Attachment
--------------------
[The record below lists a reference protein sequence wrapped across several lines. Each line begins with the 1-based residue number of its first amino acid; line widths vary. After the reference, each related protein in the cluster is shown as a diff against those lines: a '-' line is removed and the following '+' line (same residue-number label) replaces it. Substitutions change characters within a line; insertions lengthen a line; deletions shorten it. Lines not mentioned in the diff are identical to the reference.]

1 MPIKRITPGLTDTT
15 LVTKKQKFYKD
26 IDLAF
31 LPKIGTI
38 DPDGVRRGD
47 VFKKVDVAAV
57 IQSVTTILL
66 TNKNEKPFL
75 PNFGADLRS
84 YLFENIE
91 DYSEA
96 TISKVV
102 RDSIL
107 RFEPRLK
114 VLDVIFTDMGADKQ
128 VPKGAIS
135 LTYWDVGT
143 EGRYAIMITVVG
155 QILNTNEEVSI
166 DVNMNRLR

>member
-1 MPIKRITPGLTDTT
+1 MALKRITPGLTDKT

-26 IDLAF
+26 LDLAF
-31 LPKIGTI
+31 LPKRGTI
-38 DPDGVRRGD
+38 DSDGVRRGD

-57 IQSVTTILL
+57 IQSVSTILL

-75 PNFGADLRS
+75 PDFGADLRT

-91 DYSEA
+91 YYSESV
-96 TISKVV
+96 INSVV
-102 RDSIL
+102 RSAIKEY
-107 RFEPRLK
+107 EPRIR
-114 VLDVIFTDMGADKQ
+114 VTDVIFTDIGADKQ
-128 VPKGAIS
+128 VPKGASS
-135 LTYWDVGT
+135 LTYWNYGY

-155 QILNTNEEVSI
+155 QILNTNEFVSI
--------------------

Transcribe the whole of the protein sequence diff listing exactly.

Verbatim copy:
[The record below lists a reference protein sequence wrapped across several lines. Each line begins with the 1-based residue number of its first amino acid; line widths vary. After the reference, each related protein in the cluster is shown as a diff against those lines: a '-' line is removed and the following '+' line (same residue-number label) replaces it. Substitutions change characters within a line; insertions lengthen a line; deletions shorten it. Lines not mentioned in the diff are identical to the reference.]

1 MPIKRITPGLTDTT
15 LVTKKQKFYKD
26 IDLAF
31 LPKIGTI
38 DPDGVRRGD
47 VFKKVDVAAV
57 IQSVTTILL
66 TNKNEKPFL
75 PNFGADLRS
84 YLFENIE
91 DYSEA
96 TISKVV
102 RDSIL
107 RFEPRLK
114 VLDVIFTDMGADKQ
128 VPKGAIS
135 LTYWDVGT
143 EGRYAIMITVVG
155 QILNTNEEVSI
166 DVNMNRLR

>member
-1 MPIKRITPGLTDTT
+1 MALKRITPGLTDKT

-26 IDLAF
+26 LDLAF
-31 LPKIGTI
+31 LPKRGTI
-38 DPDGVRRGD
+38 DSDGVRRGD

-57 IQSVTTILL
+57 IQSVSTILL

-75 PNFGADLRS
+75 PDFGADLRT

-91 DYSEA
+91 YYSESV
-96 TISKVV
+96 INSVV
-102 RDSIL
+102 RSAIKEY
-107 RFEPRLK
+107 EPRIR
-114 VLDVIFTDMGADKQ
+114 VTDVIFTDIGADKQ
-128 VPKGAIS
+128 VPKGASS
-135 LTYWDVGT
+135 LTYWNYGY

-155 QILNTNEEVSI
+155 QILNTNEFVSI